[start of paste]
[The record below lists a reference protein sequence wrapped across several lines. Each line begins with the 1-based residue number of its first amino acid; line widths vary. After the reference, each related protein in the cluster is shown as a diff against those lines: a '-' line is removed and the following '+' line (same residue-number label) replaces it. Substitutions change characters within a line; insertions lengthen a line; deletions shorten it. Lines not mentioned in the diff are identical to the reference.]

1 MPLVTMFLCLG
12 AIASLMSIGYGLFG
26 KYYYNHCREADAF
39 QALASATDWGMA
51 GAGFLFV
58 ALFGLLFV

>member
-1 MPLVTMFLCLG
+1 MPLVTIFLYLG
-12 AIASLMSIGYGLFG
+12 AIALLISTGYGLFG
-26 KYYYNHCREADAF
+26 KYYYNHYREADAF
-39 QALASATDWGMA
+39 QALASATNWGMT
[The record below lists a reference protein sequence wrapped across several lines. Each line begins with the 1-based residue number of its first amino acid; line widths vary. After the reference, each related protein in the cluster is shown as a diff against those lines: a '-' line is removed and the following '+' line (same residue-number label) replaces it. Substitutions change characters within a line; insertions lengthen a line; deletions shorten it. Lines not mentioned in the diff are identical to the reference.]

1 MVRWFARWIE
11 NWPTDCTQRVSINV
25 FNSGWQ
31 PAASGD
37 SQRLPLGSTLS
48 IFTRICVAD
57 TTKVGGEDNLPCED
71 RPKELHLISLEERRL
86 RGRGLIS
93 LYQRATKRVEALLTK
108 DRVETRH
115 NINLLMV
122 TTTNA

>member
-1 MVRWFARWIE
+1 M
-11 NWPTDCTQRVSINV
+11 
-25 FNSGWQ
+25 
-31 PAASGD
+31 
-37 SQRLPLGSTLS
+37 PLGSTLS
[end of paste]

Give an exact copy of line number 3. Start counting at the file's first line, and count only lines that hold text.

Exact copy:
12 AIASLMSIGYGLFG